Bridge cavity is filled with blank wood.
Neck pickup: Guyatone ('60's LG-50 ?) pickup with paper-thin magnets that produce a transparant, almost acoustic tone.
Bridge pickup: a replicated Bigsby eight-string steel guitar pickup made by Paul Warnick.
Bigsby B5 Tremelo
Jack input plate is mounted upside down.
The strings G tuning flatwounds.
His guitar for the ballad/chordal sound.
The '60s Fender Stratocaster is his main blues and bottleneck guitar. It's a very stable and responsive guitar, with good sustain and a good constant volume.
The body is a Buddy Holy reproduction
Bridge pickup: An Oahu/Valco lap-steel pickup assembly, the body was routed out to accomodate that and is notched for the Fender tailpiece.
Neck pickup: Teisco pickup he got from David Lindley.
Neck: A "C" model he got from David Lindley. It's really wide with lots of mass.
The strings are D tuning and roundwounds.
Here's an interview with Ry telling about his guitars.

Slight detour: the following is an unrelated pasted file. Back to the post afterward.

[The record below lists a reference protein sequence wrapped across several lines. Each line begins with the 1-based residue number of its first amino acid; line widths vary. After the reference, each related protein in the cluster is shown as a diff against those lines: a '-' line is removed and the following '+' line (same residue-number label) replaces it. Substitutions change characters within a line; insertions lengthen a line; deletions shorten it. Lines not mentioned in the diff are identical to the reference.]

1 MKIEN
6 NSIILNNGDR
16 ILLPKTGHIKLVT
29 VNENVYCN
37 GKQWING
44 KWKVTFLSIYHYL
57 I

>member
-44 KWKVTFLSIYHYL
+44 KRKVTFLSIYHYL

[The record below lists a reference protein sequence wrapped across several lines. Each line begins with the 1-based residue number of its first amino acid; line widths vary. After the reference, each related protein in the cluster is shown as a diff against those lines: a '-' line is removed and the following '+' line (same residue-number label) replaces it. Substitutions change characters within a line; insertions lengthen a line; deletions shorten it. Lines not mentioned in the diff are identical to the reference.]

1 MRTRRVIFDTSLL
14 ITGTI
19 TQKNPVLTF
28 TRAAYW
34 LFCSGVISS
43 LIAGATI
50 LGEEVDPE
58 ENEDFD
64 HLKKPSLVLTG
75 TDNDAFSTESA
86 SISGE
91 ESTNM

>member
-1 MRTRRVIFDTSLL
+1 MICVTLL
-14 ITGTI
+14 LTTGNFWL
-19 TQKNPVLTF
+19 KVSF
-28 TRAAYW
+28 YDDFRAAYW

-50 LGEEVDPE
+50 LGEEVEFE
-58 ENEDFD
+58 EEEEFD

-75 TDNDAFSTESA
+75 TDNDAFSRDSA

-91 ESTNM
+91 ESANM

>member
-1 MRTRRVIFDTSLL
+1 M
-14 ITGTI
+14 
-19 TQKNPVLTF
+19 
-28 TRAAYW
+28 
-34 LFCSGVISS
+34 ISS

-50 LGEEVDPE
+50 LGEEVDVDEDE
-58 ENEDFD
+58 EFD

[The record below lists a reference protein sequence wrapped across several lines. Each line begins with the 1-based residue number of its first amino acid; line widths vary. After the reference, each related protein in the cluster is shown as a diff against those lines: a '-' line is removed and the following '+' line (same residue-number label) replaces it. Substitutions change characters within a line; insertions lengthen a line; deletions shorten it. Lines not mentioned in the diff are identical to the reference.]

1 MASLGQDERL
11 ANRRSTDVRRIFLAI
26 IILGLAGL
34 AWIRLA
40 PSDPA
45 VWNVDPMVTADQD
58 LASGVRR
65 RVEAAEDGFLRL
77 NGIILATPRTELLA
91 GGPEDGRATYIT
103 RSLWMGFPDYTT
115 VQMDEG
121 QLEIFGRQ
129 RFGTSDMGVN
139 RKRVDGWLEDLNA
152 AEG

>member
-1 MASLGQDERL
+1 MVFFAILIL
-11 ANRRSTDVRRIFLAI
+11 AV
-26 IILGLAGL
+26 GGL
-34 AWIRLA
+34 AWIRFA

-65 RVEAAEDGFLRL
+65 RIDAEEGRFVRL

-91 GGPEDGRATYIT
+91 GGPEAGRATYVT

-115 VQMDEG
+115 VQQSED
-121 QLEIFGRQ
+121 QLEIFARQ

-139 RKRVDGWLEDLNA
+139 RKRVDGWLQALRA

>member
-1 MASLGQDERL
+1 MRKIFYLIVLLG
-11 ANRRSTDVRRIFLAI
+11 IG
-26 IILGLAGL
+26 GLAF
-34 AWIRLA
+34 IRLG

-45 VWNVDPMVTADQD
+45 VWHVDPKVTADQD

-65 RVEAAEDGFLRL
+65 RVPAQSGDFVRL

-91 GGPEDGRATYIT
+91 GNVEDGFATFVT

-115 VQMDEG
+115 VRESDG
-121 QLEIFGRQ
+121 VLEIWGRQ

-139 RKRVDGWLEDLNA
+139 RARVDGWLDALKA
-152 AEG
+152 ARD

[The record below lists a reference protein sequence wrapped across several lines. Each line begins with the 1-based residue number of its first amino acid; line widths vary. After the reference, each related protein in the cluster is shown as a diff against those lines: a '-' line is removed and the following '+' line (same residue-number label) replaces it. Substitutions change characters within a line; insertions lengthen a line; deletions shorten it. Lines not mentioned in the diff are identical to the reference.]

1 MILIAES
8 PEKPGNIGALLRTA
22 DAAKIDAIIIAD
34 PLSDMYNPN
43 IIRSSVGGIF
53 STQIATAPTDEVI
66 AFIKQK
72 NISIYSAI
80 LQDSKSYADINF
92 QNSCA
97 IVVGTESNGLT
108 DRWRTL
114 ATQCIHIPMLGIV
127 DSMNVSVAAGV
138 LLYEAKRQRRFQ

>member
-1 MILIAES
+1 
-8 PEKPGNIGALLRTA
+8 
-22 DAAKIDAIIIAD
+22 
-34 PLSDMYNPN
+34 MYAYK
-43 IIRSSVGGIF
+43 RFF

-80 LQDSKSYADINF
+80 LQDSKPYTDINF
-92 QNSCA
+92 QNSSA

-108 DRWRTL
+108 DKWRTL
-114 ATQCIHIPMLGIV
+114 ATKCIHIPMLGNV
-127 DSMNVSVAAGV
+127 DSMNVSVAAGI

The '90s Fender Bajo Sexto Telecaster Customshop
Neck pickup: Teisco.
Single-coil staggered pole 6.62k output (if standard?)
Neck: 30 1/4 inch scale (781 mm), Slab Maple.
Tuned in open D.
Pearloid slab sunburst single-cutaway body.
Two controls (one volume, one tone) plus three-way "top-hat" selector switch.
Chrome knobs with flat tops and knurled sides. Combination Telecaster three-saddle bridge/tailpiece, with through-body stringing.
.016 .026 .036w .046w .056w .066w (if Standard?)
Guyatone LG-200T, Mid 60's
4 Single coil Pickups
6 Pickup selection switches
Headstock logo has been removed.
Originally 2-channel Stereo Out, but converted to Mono.
30's/40's Rickenbacker Electro Spanish Model B
The entire neck and body of this instrument are made of molded Bakelite. Though this guitar appears to be solid, it is actually hollow. The neck is bolted on to the body. The neck attaches to the body at the 14th fret. There are five decorative chrome-plated panels that cover the cavities in the instruments body. The 23 fret neck was also made of bakelite. The horseshoe type pickup on the guitar was placed right before the bridge and covered with a chrome hand rest. A volume control is placed on the lower bout. The mounting screws and pickup screws were made of non-magnetic brass, to avoid interference.
The Bigsby Tri-Neck Pedal Steel.
These instruments are only custom build for people like Speedy West and Joaquin Murphey. Paul Warnik put this one together from salvaged parts. (Simular, not Ry's, but a better picture.)